The corneal diameter is normal in exophthalmos and increased in buphthalmos because of globe stretching. This measurement can be sensitive; in many cases, even slight increases in corneal diameter can be detected, especially when comparing corneas with unilateral cases (Figure 2).

What are the results of a retropulsion test?

In a retropulsion test, two fingers are used to gently push on the globe through the upper eyelid. With buphthalmos, the eye may feel hard but will sink readily into the orbit. With exophthalmos, resistance to the retropulsion results from presence of a retrobulbar space-occupying mass. This test is not a measurement of intraocular pressure but of resistance.

What does the conjunctiva look like?

Figure 3. Exophthalmos caused by a retrobulbar mass in a golden retriever (2 years of age). Note that the lids are pushed forward, the nictitans is elevated, and the conjunctiva is congested. However, no corneal edema is evident, nor were there signs of intraocular disease, thus differentiating it from glaucoma. Courtesy of Dr. David Maggs

Clinician's Brief

Glaucoma may present as a red ciliary flush (ie, redness more pronounced near the cornea, or a red ring around cornea), congested episcleral vessels, slightly congested conjunctival capillaries, and lacrimation, but the conjunctiva itself is normal in consistency. Depending on the cause, exophthalmos may present with chemosis (the retrobulbar mass impedes orbital circulation), and signs of conjunctivitis and purulent discharge (in cases of abscesses) may be present (Figure 3).

Is there evidence of pain when opening the mouth?

Glaucoma, retrobulbar abscesses, and retrobulbar tumors are all potentially painful; however, if exophthalmos is caused by a retrobulbar abscess, an increased pain response may be evident when the clinician attempts to open the patient’s mouth (opening the mouth causes the ramus of the mandible to press against the abscess). The patient may thus vocalize or struggle. With glaucoma, opening the mouth will not affect the pain response.

Are there any unique signs?

Corneal striae (ie, linear streaks seen in the cornea because of breaks in Descemet’s membrane caused by buphthalmos and corneal stretching) and corneal edema are associated with glaucoma, but not with exophthalmos. In contrast, mandibular lymph nodes may be enlarged in many cases of exophthalmos (caused by either a retrobulbar tumor or abscess) but will be normal in size for glaucoma. Vision and the presence of a pupillary light reflex are not reliable differentials, as optic nerve damage may occur with either condition.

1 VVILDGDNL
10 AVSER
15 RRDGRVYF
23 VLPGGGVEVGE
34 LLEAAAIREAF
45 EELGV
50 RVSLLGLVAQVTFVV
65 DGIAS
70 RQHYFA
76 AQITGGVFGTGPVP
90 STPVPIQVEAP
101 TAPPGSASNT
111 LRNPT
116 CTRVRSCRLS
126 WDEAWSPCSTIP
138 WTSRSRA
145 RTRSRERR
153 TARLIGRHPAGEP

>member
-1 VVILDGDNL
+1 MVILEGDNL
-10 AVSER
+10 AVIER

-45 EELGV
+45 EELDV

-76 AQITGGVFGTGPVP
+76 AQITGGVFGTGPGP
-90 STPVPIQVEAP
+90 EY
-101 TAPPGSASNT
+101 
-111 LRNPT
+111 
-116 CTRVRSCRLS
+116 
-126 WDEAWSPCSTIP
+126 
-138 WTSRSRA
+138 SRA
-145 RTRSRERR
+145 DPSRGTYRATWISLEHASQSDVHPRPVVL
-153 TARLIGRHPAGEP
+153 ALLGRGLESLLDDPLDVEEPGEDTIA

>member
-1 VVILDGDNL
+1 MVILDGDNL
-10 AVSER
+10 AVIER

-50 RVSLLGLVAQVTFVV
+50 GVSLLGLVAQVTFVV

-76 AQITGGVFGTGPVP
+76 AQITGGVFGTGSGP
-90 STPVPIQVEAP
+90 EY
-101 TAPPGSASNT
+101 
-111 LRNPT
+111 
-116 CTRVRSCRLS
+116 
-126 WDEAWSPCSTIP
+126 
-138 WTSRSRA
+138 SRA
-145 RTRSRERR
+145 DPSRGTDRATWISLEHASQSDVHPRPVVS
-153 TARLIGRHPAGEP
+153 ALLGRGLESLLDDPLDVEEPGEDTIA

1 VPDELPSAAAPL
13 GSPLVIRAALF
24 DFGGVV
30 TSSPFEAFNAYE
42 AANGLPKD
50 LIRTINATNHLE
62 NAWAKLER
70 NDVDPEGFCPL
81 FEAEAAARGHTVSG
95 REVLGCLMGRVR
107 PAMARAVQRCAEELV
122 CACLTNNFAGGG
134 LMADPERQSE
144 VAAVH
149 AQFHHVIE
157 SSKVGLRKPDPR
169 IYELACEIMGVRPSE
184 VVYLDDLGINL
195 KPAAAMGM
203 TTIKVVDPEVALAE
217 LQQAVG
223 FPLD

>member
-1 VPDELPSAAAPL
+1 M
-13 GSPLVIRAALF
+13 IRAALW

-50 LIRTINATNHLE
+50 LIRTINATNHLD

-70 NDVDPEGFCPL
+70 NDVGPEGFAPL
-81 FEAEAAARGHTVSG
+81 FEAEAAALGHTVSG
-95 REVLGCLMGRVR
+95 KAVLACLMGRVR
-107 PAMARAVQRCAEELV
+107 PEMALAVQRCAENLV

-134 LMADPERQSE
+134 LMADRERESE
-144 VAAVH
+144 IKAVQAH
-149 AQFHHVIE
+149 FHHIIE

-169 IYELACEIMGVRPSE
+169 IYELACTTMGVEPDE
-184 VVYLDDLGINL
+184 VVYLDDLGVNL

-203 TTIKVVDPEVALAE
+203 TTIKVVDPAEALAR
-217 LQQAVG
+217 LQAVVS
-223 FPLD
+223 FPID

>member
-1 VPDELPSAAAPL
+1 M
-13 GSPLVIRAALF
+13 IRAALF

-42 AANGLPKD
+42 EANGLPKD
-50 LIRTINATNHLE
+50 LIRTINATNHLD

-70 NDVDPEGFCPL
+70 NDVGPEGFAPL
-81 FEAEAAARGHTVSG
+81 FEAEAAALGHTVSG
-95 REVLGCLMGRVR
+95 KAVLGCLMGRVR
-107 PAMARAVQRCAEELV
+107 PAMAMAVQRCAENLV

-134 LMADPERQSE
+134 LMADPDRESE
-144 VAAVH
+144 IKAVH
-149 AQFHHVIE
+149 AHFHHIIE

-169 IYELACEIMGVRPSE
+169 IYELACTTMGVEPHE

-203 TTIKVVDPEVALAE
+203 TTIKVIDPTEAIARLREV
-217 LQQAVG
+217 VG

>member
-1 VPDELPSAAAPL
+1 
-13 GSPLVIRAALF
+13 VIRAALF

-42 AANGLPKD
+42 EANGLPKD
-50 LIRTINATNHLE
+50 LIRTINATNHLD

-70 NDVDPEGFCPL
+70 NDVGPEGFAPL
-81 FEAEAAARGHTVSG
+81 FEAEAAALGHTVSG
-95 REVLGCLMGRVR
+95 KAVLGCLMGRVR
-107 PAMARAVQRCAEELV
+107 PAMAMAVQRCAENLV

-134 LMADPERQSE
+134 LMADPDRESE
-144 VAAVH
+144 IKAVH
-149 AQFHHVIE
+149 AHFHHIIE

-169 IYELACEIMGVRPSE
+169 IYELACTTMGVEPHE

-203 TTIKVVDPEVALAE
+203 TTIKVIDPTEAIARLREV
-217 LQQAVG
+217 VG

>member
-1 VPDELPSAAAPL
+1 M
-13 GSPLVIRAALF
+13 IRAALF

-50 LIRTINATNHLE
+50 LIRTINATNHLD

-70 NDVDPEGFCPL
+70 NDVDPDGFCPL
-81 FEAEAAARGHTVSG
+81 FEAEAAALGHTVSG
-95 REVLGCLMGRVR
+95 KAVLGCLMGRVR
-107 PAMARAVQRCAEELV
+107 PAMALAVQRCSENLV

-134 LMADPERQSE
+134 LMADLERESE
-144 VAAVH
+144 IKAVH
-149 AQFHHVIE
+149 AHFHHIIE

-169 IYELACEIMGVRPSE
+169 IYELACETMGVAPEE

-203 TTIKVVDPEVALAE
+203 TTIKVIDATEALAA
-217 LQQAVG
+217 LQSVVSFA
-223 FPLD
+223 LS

Further Diagnostics

The previously noted clinical observations are often sufficient for a tentative diagnosis. However, two procedures that do require instrumentation can provide a conclusive answer.

Tonometry

Intraocular pressure will be normal in patients with exophthalmos, in contrast to the elevated pressure that occurs with glaucoma.

Imaging

Ultrasonography is useful for imaging retrobulbar masses in cases of exophthalmos. Ultrasonography can also be used to measure the axial length of the globe, helping to determine whether it is normal or enlarged. Advanced imaging (eg, CT, MRI) may yield additional diagnostic information regarding exophthalmos, as would ultrasound-guided fine-needle aspiration.

Conclusion

Asymmetric presentation of one or both eyes requires careful examination to determine whether the presentation is caused by traumatic proptosis, glaucoma, or retrobulbar disease. Achieving a definitive diagnosis is critical, as there are differences in causes, treatment, and long-term prognosis.

References and Author Information